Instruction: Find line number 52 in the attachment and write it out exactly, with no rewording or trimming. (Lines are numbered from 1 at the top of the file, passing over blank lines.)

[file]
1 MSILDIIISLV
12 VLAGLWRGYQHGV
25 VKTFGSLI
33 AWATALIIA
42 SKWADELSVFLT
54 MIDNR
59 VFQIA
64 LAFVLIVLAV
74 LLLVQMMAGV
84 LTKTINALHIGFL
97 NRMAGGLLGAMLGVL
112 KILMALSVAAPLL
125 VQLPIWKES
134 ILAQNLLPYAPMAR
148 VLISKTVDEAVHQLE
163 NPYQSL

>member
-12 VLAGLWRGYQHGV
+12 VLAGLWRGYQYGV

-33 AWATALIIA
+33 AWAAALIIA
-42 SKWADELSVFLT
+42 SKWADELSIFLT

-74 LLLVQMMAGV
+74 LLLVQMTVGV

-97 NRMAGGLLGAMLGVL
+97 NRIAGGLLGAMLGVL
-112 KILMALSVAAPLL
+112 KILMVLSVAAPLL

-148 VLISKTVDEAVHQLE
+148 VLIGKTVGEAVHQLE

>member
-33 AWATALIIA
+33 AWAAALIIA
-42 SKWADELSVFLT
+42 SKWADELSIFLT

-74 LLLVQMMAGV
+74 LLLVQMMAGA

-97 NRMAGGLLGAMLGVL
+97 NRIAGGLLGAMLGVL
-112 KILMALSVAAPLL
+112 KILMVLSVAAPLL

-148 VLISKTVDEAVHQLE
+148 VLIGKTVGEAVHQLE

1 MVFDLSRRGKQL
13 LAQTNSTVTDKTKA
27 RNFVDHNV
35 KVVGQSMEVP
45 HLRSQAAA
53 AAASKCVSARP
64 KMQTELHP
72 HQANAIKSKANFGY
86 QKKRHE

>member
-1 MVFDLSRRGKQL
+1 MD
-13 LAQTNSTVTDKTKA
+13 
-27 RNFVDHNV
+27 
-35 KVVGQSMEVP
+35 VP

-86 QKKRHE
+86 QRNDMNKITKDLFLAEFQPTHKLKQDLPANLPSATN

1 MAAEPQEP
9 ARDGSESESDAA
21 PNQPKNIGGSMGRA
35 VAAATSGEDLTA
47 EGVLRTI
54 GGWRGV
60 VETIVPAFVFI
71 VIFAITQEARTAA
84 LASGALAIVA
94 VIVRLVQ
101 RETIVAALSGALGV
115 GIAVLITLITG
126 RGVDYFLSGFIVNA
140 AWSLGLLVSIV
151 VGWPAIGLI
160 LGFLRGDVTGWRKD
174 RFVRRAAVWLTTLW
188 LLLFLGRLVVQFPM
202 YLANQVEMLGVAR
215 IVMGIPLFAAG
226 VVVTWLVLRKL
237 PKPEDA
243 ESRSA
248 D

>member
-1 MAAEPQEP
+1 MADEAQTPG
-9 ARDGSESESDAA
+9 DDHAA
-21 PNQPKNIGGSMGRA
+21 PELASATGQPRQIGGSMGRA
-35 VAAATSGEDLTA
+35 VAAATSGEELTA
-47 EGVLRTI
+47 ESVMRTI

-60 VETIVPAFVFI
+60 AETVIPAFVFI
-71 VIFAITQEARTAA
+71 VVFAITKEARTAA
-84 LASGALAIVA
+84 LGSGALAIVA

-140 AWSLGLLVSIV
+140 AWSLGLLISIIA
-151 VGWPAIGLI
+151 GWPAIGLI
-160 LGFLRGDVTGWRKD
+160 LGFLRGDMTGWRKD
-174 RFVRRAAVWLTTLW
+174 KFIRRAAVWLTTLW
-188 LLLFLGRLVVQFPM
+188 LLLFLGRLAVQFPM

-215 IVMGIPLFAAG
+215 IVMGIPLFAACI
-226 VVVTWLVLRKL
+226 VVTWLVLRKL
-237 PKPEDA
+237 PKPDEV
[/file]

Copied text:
72 HQANAIKSKANFGY